Like many others in this country, I am the same age and nationality as Justin Welby, the new Archbishop of Canterbury. Unlike many others, but like him, I had six children, lived in Paris and attempt to serve Christ. At this point, resemblances cease. Cynics say that the future Archbishop has been chosen by the Prime Minister’s office merely because he went to the Establishment school of Eton – like the Prime Minister himself. This seems grossly unfair.
The two pronouncements made by the future Archbishop do not necessarily set him apart as negative in Orthodox eyes. One is his opposition to homophobia, but at the same time his firm opposition to homosexual ‘marriage’. With this we can agree. The other is his approval of female bishops. Of course, female bishops are unthinkable, in fact laughable, in our Orthodox Church context, but if we step outside our Church, we can see the logic in the Anglican scheme of things.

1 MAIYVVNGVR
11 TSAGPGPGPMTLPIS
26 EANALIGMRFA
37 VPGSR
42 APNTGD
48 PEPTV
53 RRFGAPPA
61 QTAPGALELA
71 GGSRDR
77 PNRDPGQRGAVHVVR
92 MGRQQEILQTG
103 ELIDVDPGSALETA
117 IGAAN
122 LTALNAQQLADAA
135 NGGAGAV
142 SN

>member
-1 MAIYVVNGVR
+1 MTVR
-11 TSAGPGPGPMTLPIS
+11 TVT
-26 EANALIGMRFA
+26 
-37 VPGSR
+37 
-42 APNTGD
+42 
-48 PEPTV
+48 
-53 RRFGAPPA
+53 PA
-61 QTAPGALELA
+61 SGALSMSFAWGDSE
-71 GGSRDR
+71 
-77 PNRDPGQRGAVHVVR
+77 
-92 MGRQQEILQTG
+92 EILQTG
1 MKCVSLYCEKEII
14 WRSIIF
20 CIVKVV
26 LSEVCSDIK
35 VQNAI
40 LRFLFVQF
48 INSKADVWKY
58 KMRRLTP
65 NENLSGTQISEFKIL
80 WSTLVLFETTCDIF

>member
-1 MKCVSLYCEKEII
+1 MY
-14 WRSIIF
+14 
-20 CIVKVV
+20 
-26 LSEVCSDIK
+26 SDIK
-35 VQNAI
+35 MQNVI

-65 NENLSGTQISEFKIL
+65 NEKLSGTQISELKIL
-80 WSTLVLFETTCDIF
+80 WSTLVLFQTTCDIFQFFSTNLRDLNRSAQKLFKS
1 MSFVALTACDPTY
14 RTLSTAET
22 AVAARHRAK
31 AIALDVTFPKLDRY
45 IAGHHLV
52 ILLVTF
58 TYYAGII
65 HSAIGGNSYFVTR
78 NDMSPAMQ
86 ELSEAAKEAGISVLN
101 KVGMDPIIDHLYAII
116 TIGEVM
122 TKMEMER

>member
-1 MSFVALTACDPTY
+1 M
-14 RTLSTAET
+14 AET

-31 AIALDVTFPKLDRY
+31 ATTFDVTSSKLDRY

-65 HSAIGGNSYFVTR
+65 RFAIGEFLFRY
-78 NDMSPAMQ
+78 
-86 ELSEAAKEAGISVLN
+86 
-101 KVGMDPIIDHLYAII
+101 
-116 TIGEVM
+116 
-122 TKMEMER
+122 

Anglican doctrine was written largely by a woman, Elizabeth I, is headed by a woman, Elizabeth II, and Anglicans do not, for the vast majority, believe in sacraments or, sometimes, have even heard of them. In a religious institution in which male and female ministers are basically social workers, there is no reason why there should not be female ‘bishops’. Without a theological understanding of sacraments, priesthood and episcopate, without Orthodox Church Tradition, the only reason for resistance to a female episcopate must be misogyny. Anglicans who are opposed to a female episcopate should have joined the Roman Catholic world when a female ministry was introduced into their Church in the last century.
The future Archbishop is clearly a Protestant, an Evangelical, like the vast majority in the Church of England. In this he is different from his predecessor, a liberal academic who had difficulty dealing with reality. We wish him well. We only hope that he may evolve towards a deeper understanding of Christianity, towards the fifteen centuries of the Church which lie beyond the Reformation, towards an understanding of the still living Biblical, Apostolic and Patristic Church, of sacramental life, the Mother of God, the communion of the saints and holiness through the Holy Spirit. May he be guided in this by St Justus, Archbishop of Canterbury (+ 627), whose feast day it is this very day.
Archpriest Andrew Phillips,
10 November 2012